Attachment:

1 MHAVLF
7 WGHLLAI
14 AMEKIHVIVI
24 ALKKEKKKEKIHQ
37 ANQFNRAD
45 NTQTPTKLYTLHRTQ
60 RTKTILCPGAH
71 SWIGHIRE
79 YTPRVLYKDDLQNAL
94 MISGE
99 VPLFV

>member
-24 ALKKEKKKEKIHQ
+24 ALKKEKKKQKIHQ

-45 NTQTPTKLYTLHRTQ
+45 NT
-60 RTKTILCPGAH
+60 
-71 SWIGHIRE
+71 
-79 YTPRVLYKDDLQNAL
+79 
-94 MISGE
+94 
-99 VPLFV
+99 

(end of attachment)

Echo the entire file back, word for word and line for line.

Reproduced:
1 MHAVLF
7 WGHLLAI
14 AMEKIHVIVI
24 ALKKEKKKEKIHQ
37 ANQFNRAD
45 NTQTPTKLYTLHRTQ
60 RTKTILCPGAH
71 SWIGHIRE
79 YTPRVLYKDDLQNAL
94 MISGE
99 VPLFV

>member
-24 ALKKEKKKEKIHQ
+24 ALKKEKKKQKIHQ

-45 NTQTPTKLYTLHRTQ
+45 NT
-60 RTKTILCPGAH
+60 
-71 SWIGHIRE
+71 
-79 YTPRVLYKDDLQNAL
+79 
-94 MISGE
+94 
-99 VPLFV
+99 